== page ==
Thursday, 14 July 2011

"Improving safety for cycling" results in treacherous road. Why is the City designing roads like this?

Cheapside new design. Look how the van passes the chap on a cycle
Late last year, the City of London agreed a project to "[improve the] safety and convenience of the travelling public, especially those in buses and those on pedal cycles". 

Pictured left, the results of that project. If you look carefully, you can see that the pavements have been widened, resulting in a much narrower road. The intention was to Reduce motor vehicles dominance and traffic speeds and to make it safer and easier to cycle and walk here. 

So, let's take a look at what happens when the City of London designs a street that 'reduces motor vehicle dominance':

Look at the picture above. You can see a van literally brushing past the chap on his cycle, giving him a few centimetres of space. 

Why might he do that? Because instead of creating a space for cycling, the City has narrowed the road, encouraging motor traffic to scrape past people on cycles. Which is exactly the same as happening in St. Paul's Churchyard, just south of here, effectively turning the two main east-west routes through the centre of the City in to streets where there is simply no space for cycling. 

It's all rather depressing. And happening all over London. And even more depressing that this is happening in the name of improving conditions for cycling.


  1. The very same thing has happened in Richmond last year. The part of my ride which I had nick-named as 'Run the Gauntlet' suddenly became even more dangerous for cyclists as the pavement was expanded into the road, leaving precious little space between cyclists and cars as they sped away from the traffic lights.

    It does make you wonder whether councils should have a more representational panel of planners when it comes to issues...

  2. What I don't understand is why do cyclists in London ride in the gutter. If the city designs a shared road like the picture above, then the only place I would ride would be right in the middle.

    If that holds up traffic and pisses off motorists, then the city needs to build segregated bike lanes

  3. Looking at where the old pavement line was, that redevelopment should have been a no brainer!

  4. @dave Don't forget that it takes a lot of confidence to 'take the lane' as you suggest. You have to ride pretty fast, and even then many motorists take exception. Some will even punch you for it

  5. If you are doing this go the whole way lay flush top setts the full width of carriageway with no centre line marking and advisory bike lanes marked - 2m wide down sides (or large 1057 and arrows). Lay setts with parallel course as self cleaning gulley by kerb Design worked well for 1850 and earlier and still working on many older streets. Road markings could be in setts to avoid raised paint and skid hazard.

  6. @ciaran-mooney this is indeed a no-brainer redevelopment, just not in the way you mean it.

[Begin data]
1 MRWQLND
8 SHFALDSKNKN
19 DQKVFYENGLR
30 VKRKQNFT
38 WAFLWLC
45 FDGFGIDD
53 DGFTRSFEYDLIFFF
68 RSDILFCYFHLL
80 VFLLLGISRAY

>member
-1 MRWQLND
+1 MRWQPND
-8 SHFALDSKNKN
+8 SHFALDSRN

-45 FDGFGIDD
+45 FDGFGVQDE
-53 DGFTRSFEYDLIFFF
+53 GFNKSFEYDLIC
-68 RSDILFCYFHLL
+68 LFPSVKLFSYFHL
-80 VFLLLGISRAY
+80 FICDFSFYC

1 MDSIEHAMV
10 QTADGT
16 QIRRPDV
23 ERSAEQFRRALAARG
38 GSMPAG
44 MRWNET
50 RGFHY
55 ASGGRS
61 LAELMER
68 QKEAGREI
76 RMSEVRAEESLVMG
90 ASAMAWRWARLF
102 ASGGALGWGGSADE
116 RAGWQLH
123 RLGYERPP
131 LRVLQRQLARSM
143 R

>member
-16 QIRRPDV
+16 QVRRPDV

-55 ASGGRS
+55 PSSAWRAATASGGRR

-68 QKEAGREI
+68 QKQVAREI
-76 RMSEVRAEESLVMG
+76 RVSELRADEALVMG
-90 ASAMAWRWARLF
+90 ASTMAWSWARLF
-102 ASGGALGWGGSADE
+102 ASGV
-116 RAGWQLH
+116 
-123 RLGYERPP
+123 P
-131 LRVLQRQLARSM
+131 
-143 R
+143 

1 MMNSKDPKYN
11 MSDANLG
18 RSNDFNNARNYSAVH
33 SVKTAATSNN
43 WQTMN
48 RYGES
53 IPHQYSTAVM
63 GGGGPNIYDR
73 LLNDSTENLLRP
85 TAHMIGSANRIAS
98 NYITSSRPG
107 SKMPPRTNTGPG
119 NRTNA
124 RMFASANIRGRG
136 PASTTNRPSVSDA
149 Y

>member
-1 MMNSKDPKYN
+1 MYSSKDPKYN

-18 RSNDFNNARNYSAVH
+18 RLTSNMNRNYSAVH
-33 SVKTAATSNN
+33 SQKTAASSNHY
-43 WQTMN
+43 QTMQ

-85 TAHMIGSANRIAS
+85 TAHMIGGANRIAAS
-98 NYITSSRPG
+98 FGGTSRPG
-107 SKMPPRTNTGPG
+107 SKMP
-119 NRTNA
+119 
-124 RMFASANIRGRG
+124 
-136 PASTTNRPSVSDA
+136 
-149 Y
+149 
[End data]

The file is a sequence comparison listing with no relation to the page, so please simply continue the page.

It seems most planners in London (council and TfL) are either completely blind to the existence of the so-called "bicycle", or actively trying to limit the amount of people using them to get around London.

  7. Cheapside wasn't very nice before, but it did at least have a wider carriageway and a rather indifferent, but nevertheless present, cycle lane either side.

    The redevelopment was not designed with enhanced conditions for cyclists in mind, despite the fluffy bullshit spouted in the City's reports to the Planning & Transport Committee on the subject - it is pure and simple the creation of a shopping precinct aimed at maximising pedestrian/shopper footfall without greatly compromising motor traffic - cyclists just got squeezed out of the middle.

    Me, I would follow the Wisdom of Franklin and take the lane, and the vans and buses etc can just run behind and get over it. Not everyone is willing or able to take that line, and I have already seen several incidents (mainly taxis) just like the photo above where a bike was riding close to the kerb.

    I had heard the suggestion that the City is fully aware of the cycling volume here, and sees it as a form of "rolling speed hump" - nice!

  8. I'd also blame the driver, not just the infrastructure. No amount of segregation will see an improvement in driving standards.

  9. you make a good point actually, from you photo you can see this is still an issue.

  10. I agree with rogerhot, you can improve something but the drivers who are used to driving one way may still do that, in fact there is a higher chance they will without even realizing they are doing it. The driver probably doesn't even think he is too close to the cyclist. Perhaps there needs to be more of a discussion on this topic and to let drivers be more aware of cyclists!

  11. Agree with Dave. Regular and commuter cyclists (like me) especially, on this kind of road, should responsibly cycle in a 'vehicular way' in driver position near the road centre, only allowing overtaking normal by other vehicles (likewise regular and professional road users). After all cyclists comprise half the traffic anyway.

  12. So much of the pavement space could have been carved out for a segregated/dedicated cycle lane, possibly on the other side, too. There would still have been plenty of walking room. For some reason, the only time London planners hack into the many wide pavements they give the space to road users. In Queensbridge Rd, Dalston, Lon E8, the council gave the space for motorists to park their cars - the road was made hazardous for cyclists when a dedicated cycle lane could have been provided without bothering pedestrians. - Editor,